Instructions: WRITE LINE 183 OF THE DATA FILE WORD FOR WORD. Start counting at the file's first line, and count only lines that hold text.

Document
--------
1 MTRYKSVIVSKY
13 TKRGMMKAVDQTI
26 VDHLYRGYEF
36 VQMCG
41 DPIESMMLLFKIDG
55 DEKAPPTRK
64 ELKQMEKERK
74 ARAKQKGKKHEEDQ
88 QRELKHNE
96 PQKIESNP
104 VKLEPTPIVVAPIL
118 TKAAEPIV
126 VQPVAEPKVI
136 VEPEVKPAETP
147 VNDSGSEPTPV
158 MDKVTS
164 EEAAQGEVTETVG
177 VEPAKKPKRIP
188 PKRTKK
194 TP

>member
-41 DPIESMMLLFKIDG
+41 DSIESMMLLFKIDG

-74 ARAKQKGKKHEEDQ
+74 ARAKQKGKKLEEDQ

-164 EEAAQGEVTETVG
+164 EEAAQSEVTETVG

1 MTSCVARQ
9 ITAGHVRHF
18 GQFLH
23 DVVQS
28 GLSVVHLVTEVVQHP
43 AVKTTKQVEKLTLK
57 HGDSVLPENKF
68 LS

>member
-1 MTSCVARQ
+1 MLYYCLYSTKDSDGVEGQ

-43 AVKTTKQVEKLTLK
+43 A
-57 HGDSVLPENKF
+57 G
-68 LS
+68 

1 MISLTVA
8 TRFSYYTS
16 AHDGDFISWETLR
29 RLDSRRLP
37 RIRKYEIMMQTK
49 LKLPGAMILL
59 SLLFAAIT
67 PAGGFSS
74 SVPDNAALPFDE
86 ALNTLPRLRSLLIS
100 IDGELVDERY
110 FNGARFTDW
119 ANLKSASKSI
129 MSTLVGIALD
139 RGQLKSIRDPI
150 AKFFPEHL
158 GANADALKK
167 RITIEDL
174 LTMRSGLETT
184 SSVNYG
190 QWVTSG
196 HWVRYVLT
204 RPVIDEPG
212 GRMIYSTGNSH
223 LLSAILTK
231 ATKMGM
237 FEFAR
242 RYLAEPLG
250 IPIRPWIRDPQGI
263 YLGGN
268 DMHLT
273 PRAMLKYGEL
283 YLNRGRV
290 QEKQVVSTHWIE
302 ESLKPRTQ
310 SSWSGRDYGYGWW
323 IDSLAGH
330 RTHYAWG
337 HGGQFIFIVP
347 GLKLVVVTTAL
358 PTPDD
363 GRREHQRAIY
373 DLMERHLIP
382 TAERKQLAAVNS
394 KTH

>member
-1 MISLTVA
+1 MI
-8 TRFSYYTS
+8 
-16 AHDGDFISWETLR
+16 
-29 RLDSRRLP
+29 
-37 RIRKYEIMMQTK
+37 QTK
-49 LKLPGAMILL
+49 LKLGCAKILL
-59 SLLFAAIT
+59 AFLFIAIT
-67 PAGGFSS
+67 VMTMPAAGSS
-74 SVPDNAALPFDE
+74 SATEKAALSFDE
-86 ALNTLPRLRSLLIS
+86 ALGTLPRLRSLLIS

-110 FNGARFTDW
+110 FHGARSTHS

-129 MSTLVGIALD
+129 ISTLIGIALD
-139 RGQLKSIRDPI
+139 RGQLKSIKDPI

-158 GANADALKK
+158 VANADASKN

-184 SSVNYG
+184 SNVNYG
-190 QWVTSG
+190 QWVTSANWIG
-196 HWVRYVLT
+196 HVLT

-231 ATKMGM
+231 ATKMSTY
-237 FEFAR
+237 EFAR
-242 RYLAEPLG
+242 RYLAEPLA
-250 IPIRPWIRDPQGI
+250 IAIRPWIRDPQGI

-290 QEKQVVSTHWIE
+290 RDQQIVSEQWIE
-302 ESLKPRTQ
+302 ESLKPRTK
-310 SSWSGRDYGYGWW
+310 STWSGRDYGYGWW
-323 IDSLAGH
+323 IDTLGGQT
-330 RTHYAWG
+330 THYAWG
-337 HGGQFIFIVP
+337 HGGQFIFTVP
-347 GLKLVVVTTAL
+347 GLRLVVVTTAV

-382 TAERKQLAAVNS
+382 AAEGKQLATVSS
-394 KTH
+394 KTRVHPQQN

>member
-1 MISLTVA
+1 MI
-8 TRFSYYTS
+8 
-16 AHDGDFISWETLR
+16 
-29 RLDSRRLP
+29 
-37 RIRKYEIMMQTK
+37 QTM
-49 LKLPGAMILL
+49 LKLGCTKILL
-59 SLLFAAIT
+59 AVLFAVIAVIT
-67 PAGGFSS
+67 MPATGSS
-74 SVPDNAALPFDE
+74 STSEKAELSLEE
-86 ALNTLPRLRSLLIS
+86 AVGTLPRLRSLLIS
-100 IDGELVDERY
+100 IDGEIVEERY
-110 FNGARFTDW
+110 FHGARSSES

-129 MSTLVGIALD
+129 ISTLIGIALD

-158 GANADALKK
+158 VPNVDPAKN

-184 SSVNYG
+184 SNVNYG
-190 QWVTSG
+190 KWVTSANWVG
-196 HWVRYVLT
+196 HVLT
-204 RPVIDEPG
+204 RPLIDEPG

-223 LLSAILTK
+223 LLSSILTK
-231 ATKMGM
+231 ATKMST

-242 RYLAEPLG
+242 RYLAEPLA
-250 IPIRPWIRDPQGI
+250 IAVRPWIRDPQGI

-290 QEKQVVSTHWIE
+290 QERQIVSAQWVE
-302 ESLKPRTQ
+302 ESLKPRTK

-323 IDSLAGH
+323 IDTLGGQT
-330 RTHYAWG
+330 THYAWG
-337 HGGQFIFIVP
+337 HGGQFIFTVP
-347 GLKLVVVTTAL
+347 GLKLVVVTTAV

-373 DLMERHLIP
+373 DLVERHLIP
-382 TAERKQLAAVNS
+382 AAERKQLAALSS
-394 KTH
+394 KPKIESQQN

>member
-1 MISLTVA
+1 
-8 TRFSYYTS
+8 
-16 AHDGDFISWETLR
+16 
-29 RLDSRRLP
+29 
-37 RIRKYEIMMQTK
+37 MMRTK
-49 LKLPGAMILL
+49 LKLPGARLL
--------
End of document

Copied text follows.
+190 KWVTSANWVG